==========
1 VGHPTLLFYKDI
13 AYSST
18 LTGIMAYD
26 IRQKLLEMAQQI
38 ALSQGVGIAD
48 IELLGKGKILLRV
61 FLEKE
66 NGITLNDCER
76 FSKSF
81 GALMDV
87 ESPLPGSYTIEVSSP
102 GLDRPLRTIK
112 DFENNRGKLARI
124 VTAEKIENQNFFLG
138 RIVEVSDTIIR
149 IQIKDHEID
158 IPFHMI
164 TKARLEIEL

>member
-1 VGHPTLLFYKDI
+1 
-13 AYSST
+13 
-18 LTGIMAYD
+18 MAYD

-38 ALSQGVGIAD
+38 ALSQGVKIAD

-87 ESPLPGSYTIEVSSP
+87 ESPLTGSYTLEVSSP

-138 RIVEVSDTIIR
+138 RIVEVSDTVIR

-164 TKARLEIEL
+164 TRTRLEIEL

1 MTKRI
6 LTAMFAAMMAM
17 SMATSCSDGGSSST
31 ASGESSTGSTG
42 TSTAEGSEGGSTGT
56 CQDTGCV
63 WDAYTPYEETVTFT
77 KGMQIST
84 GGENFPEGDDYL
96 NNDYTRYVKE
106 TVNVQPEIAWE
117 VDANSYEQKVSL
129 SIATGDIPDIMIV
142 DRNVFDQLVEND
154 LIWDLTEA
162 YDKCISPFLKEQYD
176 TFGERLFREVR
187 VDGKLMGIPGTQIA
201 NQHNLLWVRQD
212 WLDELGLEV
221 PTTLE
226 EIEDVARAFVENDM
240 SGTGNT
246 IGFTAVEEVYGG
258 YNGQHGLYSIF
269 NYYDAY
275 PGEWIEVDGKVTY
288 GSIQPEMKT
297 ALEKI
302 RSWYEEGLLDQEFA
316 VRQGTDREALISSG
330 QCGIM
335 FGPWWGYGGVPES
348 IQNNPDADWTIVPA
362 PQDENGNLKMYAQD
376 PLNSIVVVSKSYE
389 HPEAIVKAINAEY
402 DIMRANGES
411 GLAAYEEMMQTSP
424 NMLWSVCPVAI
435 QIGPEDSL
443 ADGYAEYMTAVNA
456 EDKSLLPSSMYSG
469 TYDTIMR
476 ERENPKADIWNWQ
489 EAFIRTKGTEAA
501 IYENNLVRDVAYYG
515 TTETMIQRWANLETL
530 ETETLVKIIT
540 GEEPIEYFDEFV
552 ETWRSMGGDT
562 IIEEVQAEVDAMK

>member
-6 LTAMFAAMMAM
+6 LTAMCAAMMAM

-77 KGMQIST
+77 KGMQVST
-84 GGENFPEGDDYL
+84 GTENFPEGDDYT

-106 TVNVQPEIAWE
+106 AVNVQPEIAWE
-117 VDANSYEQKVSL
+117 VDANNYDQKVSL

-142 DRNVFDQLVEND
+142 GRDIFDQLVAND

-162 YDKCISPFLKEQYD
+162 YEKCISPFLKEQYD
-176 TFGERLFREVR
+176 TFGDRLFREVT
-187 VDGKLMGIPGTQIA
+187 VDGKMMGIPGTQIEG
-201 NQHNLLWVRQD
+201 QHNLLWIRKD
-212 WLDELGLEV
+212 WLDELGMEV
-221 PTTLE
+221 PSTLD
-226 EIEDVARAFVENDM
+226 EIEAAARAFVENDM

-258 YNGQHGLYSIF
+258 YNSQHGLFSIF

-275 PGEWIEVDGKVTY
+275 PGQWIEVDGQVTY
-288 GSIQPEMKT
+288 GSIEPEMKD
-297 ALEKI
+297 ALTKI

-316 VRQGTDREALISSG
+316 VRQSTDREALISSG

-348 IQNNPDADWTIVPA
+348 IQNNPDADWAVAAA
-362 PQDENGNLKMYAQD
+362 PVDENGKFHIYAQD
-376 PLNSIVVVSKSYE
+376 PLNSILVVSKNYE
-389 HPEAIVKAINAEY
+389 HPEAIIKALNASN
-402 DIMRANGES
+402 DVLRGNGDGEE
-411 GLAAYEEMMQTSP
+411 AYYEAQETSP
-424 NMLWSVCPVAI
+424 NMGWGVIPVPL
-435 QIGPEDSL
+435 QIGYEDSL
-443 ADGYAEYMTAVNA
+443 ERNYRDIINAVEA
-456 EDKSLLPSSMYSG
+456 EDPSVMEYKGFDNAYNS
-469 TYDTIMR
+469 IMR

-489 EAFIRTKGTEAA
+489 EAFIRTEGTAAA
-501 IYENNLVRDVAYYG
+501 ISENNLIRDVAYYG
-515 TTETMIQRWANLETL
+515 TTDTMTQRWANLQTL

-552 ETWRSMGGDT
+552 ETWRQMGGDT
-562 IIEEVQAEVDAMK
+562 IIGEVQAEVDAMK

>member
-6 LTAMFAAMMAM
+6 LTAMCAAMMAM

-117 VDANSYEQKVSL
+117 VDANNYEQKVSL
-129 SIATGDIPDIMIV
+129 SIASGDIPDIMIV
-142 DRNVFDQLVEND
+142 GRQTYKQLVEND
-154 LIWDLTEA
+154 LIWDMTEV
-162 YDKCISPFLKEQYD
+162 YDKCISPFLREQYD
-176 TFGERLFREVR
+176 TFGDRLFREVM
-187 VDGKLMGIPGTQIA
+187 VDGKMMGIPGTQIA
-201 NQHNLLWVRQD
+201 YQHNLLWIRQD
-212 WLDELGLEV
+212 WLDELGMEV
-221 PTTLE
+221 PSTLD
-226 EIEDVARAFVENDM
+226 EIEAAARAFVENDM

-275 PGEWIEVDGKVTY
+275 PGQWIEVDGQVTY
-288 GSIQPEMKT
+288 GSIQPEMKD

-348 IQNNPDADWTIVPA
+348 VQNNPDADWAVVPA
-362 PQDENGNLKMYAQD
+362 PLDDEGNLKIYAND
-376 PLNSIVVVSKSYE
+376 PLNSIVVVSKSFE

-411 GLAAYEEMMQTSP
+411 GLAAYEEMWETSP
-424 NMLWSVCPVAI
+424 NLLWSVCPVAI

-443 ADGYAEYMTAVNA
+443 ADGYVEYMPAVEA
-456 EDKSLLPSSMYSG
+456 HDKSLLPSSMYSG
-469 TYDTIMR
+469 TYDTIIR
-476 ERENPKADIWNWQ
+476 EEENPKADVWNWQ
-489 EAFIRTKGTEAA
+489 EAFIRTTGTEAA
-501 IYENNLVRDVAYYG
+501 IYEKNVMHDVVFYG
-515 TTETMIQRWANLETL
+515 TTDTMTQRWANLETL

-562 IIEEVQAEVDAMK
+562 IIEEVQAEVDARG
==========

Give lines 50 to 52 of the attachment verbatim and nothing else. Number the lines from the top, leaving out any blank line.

176 TFGERLFREVR
187 VDGKLMGIPGTQIA
201 NQHNLLWVRQD